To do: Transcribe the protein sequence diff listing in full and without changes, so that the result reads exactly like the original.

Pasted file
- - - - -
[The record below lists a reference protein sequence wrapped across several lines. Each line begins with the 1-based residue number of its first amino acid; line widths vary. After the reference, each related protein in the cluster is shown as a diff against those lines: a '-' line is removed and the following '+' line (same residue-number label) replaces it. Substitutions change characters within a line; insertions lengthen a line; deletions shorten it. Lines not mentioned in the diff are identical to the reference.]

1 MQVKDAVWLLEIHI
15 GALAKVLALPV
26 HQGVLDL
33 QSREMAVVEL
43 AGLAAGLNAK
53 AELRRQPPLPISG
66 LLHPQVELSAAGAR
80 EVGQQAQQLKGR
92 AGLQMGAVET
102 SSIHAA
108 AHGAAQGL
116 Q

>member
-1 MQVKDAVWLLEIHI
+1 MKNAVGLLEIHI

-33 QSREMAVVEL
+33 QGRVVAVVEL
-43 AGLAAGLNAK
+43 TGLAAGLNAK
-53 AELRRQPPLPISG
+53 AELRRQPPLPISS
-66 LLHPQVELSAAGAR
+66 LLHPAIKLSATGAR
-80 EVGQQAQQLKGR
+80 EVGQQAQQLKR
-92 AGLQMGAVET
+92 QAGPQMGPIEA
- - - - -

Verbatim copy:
[The record below lists a reference protein sequence wrapped across several lines. Each line begins with the 1-based residue number of its first amino acid; line widths vary. After the reference, each related protein in the cluster is shown as a diff against those lines: a '-' line is removed and the following '+' line (same residue-number label) replaces it. Substitutions change characters within a line; insertions lengthen a line; deletions shorten it. Lines not mentioned in the diff are identical to the reference.]

1 MQVKDAVWLLEIHI
15 GALAKVLALPV
26 HQGVLDL
33 QSREMAVVEL
43 AGLAAGLNAK
53 AELRRQPPLPISG
66 LLHPQVELSAAGAR
80 EVGQQAQQLKGR
92 AGLQMGAVET
102 SSIHAA
108 AHGAAQGL
116 Q

>member
-1 MQVKDAVWLLEIHI
+1 MKNAVGLLEIHI

-33 QSREMAVVEL
+33 QGRVVAVVEL
-43 AGLAAGLNAK
+43 TGLAAGLNAK
-53 AELRRQPPLPISG
+53 AELRRQPPLPISS
-66 LLHPQVELSAAGAR
+66 LLHPAIKLSATGAR
-80 EVGQQAQQLKGR
+80 EVGQQAQQLKR
-92 AGLQMGAVET
+92 QAGPQMGPIEA